The Forest Products Commission Launches Research Trial for the Remote Sensing of Sub-surface Rocks

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The research trial to detect sub-surface rocks with remote sensing technologies is part of the Forest Products Commission's (FPC) wider aim to embrace digital forestry and elevate forest management with the application of remote sensing pathways and improved data systems.
Last updated: 16 March 2023
Large drone on gravel track with sunset in background

The FPC has begun preparations for a research trial to detect sub-surface or shallow rocks using remote sensing technologies.

The detection of sub-surface rocks is crucial in mitigating forest fire because they can pose a fire risk during harvesting operations when hit by the metal parts of a harvesting machine.

According to Dr. Irfan Iqbal, Remote Sensing Forester, “Identifying and mapping the location of sub-surface rocks will help us avoid these areas during harvesting operations in summertime and help mitigate the risk of forest fires which are a threat to our plantations and the wider community.”

“A drone with a thermal camera on board will be flown over the trial site to detect areas with sub-surface rocks. Thermal cameras are sensitive to the heat radiated by objects so in this case, it will pick up soil and rocks.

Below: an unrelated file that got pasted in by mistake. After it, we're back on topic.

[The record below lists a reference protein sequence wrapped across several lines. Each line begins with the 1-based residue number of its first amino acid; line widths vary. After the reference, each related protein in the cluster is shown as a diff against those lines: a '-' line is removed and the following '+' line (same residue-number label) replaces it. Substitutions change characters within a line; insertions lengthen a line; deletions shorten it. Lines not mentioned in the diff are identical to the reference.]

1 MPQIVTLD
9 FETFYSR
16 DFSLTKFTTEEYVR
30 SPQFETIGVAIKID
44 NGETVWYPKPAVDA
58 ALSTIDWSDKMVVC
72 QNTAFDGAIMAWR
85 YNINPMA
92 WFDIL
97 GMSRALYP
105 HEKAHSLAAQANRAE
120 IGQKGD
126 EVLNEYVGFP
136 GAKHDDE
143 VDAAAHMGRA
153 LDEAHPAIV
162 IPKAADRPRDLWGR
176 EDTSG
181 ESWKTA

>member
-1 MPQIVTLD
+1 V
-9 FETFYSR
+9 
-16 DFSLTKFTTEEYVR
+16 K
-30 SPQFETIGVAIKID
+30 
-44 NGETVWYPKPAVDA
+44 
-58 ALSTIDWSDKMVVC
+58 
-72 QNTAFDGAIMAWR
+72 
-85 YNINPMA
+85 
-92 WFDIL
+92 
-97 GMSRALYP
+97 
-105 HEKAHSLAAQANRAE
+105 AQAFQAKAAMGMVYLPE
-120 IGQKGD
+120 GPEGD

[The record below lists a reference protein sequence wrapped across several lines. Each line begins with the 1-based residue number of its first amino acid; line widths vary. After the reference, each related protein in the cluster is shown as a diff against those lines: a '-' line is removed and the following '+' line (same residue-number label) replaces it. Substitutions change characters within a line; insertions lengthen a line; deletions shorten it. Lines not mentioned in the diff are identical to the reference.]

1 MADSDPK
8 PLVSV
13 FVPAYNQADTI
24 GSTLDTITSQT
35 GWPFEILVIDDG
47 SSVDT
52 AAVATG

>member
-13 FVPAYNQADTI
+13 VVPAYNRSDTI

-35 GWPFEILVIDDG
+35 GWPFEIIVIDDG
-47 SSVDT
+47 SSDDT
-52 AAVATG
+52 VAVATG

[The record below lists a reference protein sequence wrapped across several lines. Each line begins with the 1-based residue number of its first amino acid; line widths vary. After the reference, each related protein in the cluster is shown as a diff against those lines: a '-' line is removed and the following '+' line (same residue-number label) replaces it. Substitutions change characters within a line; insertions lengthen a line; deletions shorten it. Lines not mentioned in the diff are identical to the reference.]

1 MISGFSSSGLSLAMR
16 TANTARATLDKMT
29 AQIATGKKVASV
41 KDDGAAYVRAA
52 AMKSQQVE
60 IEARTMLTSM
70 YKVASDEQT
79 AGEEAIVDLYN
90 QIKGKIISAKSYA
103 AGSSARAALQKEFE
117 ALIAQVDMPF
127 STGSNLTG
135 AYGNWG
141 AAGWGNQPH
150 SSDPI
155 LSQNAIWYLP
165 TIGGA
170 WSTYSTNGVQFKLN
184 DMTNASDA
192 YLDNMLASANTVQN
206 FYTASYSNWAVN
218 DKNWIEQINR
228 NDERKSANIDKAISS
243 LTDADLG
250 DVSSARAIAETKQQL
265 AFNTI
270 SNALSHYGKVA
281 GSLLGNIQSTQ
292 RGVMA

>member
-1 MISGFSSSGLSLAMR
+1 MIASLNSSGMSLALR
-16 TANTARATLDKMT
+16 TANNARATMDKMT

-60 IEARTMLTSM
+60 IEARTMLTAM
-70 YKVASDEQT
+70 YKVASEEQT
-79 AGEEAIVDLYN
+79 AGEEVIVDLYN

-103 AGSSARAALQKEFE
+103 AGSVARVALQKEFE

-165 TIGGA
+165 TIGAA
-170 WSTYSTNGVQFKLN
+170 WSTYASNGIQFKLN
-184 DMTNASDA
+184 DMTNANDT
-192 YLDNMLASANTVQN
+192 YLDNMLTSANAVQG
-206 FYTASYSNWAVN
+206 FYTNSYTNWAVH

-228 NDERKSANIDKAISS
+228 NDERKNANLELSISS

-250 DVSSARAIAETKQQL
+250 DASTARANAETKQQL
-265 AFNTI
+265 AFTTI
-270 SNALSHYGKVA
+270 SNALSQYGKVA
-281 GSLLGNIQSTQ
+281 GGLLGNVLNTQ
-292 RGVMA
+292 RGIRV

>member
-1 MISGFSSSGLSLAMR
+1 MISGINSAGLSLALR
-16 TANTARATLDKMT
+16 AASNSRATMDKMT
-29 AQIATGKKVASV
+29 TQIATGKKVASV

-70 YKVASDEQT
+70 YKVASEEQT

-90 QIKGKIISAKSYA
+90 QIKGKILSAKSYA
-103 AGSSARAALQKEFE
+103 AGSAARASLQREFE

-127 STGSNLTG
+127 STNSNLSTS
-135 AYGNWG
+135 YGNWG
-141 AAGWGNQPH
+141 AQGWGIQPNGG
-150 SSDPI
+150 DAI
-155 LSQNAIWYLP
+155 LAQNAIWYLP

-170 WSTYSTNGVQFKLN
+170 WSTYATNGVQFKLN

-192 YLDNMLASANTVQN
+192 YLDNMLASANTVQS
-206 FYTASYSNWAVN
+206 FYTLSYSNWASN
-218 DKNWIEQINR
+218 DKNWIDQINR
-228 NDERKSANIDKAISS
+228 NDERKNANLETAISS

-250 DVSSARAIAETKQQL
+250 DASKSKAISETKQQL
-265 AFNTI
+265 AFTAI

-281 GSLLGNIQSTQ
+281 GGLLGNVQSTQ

“Theoretically, the soil covering sub-surface rocks is likely to retain heat for relatively longer than the soil without sub-surface rocks. Thermal imaging close to sunset is expected to capture the temperature differences between the two. Our research trial is investigating this theory.”

Remote sensing technologies are increasingly being used in forest and timber plantation management to reduce the requirement of physical assessment, the time and effort involved, and validation when mapping vast areas.

The trial’s inception, which requires physically marking the known locations with sub-surface rocks to establish the baseline, is time and resource intensive.

In the interests of time and resource efficiency, rocks have been planted at different sites at three different depths of 5, 10, and 25 cm.

The various depths are chosen based on the experience that rocks at these depths are the most likely to be struck by harvesting machines, and it also tests the sensitivity of the thermal sensor to rocks at different depths.

Planting the rocks at known locations started a month before the trial to allow the sites to settle as close as possible to their natural state to boost the reliability and accuracy of the thermal imaging.

The ultimate aim of the trial is to map the distribution of naturally occurring sub-surface rocks with thermal remote sensing at all the FPC plantation sites. 

The target areas will either be clear-felled sites or sites with trees no older than 1 to 2 years; otherwise, the thermal sensor will not be able to ‘see’ the ground under tree cover.

The mapping of sub-surface rocks will enable harvesting machines to avoid them and mitigate the risk of forest fire when harvesting occurs 30 years later or sometimes earlier during thinning operations.

“The work for the future has begun now, 30 years ahead of harvesting taking place. This is a testimony to our adoption of digital forestry and the application of science in our decision-making. It is our hope that this trial, if shared with the scientific community, will trigger a robust discussion that yields feedback or collaboration on similar trials in the future.” said Dr. Iqbal.

Collection of photos showing sub surface rocks